The theme of 'control v neglect' also becomes important with our positioning, as a teacher can be too involved in activities that are more learner-centred, resulting in our inhibiting learning (too much teacher control), or not involved enough, and not providing sufficient guidance (neglect). The position we adopt is directly related to how we can provide learners with a balanced amount of attention and space.
Common problems with positioning
Here are some common problems I have encountered with positioning and how I have attempted to resolve them.
Teacher to whole class
- Problem: Students not following the class, not paying attention, missing instructions, etc.
Cause: Teacher being seated, or standing to one side where not all students can see them.
Solution: Stand at the front of the class or where all students can see you and create eye contact with everyone before speaking.
During pair or group work
- Problem: Impeding student-to-student communication due to too much teacher control.
Cause: Teacher sitting in with the group or pair, or remaining too long with one group or pair; teacher towering over students as they work.
Solution: Remain accessible but outside student-to-student interaction, seated in the middle of the class or at the front, or move around the class and crouch to attend to students.
- Problem: Students over-reliant on teacher and not completing task
Cause: Teacher being continually available
Solution: There are times when the aim of the activity is for students to be working together and yet one of the pair or group constantly asks for the teacher's help simply because they are there. In this case, it is wise to position yourself near another group or pair to encourage the "needy" student to work with their partner(s).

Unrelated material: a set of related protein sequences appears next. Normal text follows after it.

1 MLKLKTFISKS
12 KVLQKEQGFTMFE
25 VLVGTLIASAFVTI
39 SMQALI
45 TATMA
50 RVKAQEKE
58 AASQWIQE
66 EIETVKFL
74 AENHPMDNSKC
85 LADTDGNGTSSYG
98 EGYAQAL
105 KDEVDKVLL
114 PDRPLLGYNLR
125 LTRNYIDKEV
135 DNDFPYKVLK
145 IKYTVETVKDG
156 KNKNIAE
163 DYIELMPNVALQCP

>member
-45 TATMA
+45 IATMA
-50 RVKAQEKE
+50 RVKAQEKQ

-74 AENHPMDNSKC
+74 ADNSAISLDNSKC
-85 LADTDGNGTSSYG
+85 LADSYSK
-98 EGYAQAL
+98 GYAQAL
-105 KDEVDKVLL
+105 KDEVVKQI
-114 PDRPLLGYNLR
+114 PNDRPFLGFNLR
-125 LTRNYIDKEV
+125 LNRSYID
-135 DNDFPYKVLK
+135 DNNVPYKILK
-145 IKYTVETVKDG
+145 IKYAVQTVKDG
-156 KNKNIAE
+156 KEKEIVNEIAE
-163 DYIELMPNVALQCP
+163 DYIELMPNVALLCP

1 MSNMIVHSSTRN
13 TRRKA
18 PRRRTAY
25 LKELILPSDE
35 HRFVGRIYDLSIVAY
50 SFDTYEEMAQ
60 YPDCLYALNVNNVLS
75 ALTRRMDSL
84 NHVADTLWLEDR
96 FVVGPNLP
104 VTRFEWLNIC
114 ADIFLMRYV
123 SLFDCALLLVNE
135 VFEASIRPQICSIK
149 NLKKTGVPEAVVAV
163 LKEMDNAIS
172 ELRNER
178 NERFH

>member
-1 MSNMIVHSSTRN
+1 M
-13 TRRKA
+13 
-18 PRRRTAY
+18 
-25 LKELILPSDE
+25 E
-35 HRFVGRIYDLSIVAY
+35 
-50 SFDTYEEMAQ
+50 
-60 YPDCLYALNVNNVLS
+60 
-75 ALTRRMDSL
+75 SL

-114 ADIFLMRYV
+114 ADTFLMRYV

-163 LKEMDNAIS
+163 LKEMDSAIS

During pair or group work or when students work alone
- Problem: Not providing students with enough support (student neglect) so students just stop working.
Cause: Teacher remaining sitting or standing at a distance from the students
Solution: Circulate or get closer. Either move constantly around the class, attending to student questions and making sure they stay on task, or sit in a position that makes you accessible to all students (see following point).
- Problem: One or several students dominate the teacher's attention (neglect of majority of students)
Cause: Teacher sits next to one or two students and stays there
Solution: Remain mobile. Being seated is fine, but either leave your chair in the middle of the room and go and crouch by the student(s) to answer questions, or take your chair with you and draw it back to the middle of the room when you've answered the question.
Remember that where and how we choose to position ourselves sends a message to our students about what they should be doing and about our availability. Although it is tempting to always be available for students, and certainly preferable to neglecting them, there is a need for a balance in terms of the attention they receive, and this can be achieved by positioning ourselves according to the requirements of the activity.
Learning Teaching, Jim Scrivener. McMillan Heinemann
The Practice of English Language Teaching, Jeremy Harmer. Longman
A Course in Language Teaching : Practice and Theory, Penny Ur. Cambridge
Teaching Practice Handbook, Gower and Walters. Heinemann
Barney Griffiths, teacher, trainer, materials writer, Spain